Employment growth at low-paying firms is less sensitive to the business cycle than employment growth at higher-paying firms.
Lisa B. Kahn and Erika McEntarfer analyze the effects of the business cycle on employment at high- and low-paying firms. They find that low-paying firms are less cyclically sensitive, and as a result fare better in terms of employee retention and employment growth during economic downturns.
In NBER Working Paper No. 20698, Employment Cyclicality and Firm Quality, the authors use data from the Longitudinal Employer Household Dynamics program, a U.S. employer-employee matched database, for the period 1998 to 2011. They find that employment growth at low-paying firms varied less with the state unemployment rate than employment growth at higher-paying firms. This implies that the quality of jobs erodes in a downturn, as higher-paying firms shed a larger fraction of their workers than lower-paying firms.
Kahn and McEntarfer provide evidence that the cyclical pattern in growth rates is likely driven by a partial collapse of movement up the job ladder in economic downturns. This suggests that low-paying firms fare relatively better in a downturn because workers at these firms who are hoping to move on to better opportunities get stuck in place. The authors find that advancement on the job ladder is 20 percent slower for those working at the lowest-paying firms in a major bust, compared with a boom. They also estimate that the distribution of new job matches shifts towards these lower-paying firms in a downturn. The combination of a poor initial match and a reduced likelihood of upgrading implies that new job matchers are particularly hurt by recessions.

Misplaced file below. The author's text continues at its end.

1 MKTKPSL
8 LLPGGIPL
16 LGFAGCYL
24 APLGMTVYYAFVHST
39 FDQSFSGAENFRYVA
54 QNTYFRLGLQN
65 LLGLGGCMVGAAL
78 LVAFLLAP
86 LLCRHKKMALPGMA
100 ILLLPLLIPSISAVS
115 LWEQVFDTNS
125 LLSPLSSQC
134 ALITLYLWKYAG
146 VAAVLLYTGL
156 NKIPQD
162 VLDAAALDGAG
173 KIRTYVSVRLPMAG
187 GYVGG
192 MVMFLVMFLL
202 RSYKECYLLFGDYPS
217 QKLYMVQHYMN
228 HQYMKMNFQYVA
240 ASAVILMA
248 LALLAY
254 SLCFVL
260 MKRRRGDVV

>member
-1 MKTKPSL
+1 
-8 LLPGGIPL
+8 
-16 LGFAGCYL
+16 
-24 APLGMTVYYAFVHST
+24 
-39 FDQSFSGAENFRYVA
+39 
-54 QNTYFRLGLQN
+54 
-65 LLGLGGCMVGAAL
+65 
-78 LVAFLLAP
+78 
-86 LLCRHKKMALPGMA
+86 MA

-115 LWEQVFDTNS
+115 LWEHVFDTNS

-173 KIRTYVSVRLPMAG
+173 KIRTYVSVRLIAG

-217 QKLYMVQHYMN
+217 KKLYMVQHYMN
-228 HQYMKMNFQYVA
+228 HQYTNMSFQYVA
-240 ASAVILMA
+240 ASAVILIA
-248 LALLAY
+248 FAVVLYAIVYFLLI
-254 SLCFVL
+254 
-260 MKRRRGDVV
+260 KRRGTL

In normal times, low-paying firms experience a high rate of worker separation, and therefore also do a lot of replacement hiring. In bad times, separations decline substantially at these firms, which reduce hires proportionately. This keeps the growth rate relatively constant over the business cycle. The decline in separations exhibited in a recession apparently is a decline in voluntary separations by workers, since the largest effect is for separations to employment - workers leaving one firm for a job at another. For higher-paying firms, the impact on separations to employment is small, but they experience an increase in separations to non-employment, probably layoffs, and they significantly reduce hiring.
Kahn and McEntarfer's data indicate that the reduced ability to move on to better matches caused by a recession has a greater impact on workers in low-quality firms compared with those in high-quality firms. Their results show that workers finding new jobs in recessions are more likely to go to low-paying firms, and more likely to stay there once hired, than workers hired during better economic times. The researchers conclude that these effects yield an estimated 2.6 percent reduction in average firm quality a year after matching for those who find a job in a recession compared with a boom. This corresponds to $75 per month lower average firm pay, and translates into roughly half of the advancement made by workers finding a job during a boom.
-- Matt Nesvisky